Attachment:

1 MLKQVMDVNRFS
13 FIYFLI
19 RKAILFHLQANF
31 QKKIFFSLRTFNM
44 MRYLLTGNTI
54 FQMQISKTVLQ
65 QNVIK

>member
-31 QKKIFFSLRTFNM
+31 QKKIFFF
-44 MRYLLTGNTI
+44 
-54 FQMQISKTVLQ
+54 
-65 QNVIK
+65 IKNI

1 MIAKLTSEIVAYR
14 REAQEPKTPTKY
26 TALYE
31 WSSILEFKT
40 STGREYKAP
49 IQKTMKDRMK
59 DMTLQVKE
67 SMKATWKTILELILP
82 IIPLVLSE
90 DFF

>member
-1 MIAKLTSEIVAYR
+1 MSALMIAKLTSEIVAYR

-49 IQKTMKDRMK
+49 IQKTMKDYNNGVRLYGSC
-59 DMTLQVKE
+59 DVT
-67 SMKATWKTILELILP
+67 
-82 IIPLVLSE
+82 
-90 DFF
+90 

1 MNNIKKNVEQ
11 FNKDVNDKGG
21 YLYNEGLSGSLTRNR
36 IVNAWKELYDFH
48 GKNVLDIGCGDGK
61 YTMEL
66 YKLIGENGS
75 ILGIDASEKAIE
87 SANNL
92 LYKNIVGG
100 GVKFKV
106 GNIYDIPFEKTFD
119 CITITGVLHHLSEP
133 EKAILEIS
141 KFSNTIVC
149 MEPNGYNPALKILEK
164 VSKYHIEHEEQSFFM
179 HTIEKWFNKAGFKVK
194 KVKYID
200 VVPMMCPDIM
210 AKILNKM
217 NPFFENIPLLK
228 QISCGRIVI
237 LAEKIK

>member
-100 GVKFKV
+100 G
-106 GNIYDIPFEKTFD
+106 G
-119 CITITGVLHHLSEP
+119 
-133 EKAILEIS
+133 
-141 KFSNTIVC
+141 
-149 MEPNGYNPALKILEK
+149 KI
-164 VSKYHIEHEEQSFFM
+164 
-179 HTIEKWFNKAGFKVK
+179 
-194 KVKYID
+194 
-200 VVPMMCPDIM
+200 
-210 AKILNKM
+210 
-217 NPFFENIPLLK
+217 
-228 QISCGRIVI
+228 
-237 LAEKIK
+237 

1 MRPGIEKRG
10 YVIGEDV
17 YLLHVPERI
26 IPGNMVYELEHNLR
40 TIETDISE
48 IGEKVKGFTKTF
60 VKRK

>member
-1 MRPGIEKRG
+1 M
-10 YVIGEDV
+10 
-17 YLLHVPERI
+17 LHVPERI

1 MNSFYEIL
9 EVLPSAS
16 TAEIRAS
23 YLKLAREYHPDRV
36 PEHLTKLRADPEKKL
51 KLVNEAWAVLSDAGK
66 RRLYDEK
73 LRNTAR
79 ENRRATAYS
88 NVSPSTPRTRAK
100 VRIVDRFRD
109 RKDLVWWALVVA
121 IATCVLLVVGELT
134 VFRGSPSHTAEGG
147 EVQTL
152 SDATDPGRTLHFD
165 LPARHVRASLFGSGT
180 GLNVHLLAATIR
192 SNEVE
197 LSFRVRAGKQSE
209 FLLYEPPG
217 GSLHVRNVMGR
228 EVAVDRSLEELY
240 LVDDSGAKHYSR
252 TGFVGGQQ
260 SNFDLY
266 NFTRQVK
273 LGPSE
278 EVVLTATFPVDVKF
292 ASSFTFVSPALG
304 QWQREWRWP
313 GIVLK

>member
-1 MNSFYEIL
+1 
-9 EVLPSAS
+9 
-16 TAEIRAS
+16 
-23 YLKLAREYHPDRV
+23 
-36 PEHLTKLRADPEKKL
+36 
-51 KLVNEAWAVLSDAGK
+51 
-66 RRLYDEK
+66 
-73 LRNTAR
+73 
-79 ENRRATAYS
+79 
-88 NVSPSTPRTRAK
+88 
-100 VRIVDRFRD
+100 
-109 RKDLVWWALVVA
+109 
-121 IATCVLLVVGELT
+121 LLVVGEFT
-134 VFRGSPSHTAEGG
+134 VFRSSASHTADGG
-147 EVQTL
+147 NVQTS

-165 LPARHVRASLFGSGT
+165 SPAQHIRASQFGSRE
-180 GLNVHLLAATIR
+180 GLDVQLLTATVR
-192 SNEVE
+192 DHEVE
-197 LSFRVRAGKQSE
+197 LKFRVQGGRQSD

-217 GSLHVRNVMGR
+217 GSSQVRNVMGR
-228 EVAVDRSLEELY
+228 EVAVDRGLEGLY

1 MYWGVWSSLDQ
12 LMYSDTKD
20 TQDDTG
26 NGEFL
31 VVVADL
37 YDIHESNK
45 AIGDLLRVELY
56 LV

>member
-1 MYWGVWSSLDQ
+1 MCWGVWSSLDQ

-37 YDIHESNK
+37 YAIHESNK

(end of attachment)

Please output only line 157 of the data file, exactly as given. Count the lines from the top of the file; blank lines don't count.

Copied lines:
+79 